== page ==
How do we allocate resources that we do not want to see priced by the free market in accordance with the law of supply and demand? It could be about human organ transplants – or access to a place in school.
Mathematics is an unbeatable tool for matching resources with those who need them. Complex algorithms are able to weigh parameters, such as tissue types and blood groups, or requests from parents and schools. Combined with well-defined rules, transparent selection criteria, computerisation and automated processes, we can save lives, time and money and ensure that our resources end up where they are most needed to support the common good.
Saving lives, time and money
Professor of Economics Tommy Andersson works with transplant physicians and immunologists from four Swedish hospitals. In addition, discussions are currently taking place with Norway and Denmark about also including these countries in the large scheme in which transplantation opportunities are to be optimised.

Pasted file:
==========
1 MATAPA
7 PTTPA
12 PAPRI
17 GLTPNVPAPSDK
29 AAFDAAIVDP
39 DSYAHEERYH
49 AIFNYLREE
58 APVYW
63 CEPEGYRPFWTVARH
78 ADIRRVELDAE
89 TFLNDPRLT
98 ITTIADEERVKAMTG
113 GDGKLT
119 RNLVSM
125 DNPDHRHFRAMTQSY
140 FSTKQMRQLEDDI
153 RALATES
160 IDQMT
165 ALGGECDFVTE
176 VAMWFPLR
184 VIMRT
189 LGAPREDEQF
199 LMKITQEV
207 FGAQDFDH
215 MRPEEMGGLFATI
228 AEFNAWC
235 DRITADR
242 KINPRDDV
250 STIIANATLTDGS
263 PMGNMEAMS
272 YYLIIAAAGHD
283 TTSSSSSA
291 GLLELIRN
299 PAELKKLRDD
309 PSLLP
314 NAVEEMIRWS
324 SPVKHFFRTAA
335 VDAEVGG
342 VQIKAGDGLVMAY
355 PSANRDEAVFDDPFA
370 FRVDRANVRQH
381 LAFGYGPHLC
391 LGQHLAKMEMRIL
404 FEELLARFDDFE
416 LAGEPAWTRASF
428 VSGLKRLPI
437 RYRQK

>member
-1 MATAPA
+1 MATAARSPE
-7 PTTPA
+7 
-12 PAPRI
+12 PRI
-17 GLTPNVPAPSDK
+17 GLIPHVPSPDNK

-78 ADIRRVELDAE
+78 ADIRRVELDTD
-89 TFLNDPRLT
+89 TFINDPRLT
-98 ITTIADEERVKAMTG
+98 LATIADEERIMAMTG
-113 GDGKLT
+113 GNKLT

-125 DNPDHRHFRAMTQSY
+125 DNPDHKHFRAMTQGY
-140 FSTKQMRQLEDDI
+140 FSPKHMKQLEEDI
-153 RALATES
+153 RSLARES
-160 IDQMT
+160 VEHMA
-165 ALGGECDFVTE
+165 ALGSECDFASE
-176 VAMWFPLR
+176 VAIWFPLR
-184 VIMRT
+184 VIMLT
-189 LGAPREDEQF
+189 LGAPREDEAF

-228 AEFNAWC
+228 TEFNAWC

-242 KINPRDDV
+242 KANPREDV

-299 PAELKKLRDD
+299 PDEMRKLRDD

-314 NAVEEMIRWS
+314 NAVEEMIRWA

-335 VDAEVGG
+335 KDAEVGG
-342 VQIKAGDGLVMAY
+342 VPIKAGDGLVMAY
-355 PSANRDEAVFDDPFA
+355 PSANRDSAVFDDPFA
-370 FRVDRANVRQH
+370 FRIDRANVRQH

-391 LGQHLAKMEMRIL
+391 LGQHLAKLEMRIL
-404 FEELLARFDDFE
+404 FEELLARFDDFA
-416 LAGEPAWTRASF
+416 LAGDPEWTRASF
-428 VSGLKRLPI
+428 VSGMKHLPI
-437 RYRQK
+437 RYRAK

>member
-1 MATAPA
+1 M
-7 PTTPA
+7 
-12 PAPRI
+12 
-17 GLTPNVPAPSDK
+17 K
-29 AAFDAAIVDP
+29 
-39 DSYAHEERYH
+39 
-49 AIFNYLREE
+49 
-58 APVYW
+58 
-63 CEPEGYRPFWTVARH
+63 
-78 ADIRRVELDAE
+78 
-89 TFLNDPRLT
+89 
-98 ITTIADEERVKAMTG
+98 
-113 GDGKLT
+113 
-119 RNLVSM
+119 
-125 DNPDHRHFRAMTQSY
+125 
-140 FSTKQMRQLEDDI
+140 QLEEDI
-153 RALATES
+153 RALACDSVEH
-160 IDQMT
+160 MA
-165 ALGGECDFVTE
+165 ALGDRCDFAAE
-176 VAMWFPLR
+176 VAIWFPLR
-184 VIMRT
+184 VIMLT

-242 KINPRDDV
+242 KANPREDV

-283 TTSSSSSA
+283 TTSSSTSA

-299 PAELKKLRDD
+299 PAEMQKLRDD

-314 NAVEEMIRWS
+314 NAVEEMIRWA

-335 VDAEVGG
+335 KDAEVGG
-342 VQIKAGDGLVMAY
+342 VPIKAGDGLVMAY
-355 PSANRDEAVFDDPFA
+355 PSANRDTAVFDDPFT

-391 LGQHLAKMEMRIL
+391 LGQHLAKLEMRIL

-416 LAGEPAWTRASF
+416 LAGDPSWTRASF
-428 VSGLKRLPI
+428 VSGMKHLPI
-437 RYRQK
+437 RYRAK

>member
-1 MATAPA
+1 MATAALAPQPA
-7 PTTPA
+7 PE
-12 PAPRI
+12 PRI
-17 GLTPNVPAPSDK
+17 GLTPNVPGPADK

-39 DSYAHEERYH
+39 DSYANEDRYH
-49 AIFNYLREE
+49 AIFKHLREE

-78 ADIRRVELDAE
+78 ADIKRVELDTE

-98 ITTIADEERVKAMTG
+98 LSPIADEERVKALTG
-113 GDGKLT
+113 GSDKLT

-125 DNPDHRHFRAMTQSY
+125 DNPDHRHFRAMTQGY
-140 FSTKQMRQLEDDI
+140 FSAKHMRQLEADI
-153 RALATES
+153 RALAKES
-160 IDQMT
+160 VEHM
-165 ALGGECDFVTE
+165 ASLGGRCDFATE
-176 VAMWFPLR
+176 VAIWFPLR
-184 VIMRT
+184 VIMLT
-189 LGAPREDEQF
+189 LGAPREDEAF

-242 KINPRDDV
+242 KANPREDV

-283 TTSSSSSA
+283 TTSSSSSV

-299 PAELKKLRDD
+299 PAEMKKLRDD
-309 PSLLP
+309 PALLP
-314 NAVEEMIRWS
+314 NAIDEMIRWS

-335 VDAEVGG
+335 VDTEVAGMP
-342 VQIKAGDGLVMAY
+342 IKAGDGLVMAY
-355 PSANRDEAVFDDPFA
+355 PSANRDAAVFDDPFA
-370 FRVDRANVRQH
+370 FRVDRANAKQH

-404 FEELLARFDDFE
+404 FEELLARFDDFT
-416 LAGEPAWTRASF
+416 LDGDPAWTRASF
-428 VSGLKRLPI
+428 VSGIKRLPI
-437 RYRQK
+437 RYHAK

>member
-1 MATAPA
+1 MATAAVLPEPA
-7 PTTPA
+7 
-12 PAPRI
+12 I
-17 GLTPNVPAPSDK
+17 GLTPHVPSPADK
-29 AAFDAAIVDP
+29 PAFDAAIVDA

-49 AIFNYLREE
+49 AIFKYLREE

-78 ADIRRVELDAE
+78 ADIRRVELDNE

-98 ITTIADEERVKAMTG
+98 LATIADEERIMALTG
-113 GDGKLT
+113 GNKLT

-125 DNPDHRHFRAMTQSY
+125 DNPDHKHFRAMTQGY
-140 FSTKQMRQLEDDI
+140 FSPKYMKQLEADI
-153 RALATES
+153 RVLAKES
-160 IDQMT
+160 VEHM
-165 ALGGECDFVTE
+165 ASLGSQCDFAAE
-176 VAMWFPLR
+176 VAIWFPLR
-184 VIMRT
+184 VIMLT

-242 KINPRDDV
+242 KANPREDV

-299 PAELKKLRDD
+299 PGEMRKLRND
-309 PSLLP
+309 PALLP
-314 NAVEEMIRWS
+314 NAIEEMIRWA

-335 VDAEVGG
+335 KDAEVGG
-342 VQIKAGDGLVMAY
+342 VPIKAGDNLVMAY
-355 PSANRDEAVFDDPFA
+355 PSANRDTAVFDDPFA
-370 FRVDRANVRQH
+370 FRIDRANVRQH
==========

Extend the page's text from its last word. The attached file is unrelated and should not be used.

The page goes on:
“We are on the verge of using the system of matching algorithms at all current Swedish transplant centres”, says Tommy Andersson.
Preventing school segregation
The mathematical algorithms can also be used to allocate public housing, or places in schools. Here you can choose to include a number of parameters in the calculation, such as the parents’ wishes and society’s requirements to prevent an increase in school segregation.
“Poorly designed admission rules and principles can lead to parents starting to manipulate the outcome of the admissions process through false ranking of schools to ensure that their children receive a better placement. This generally benefits well-educated groups in society”, says Tommy Andersson.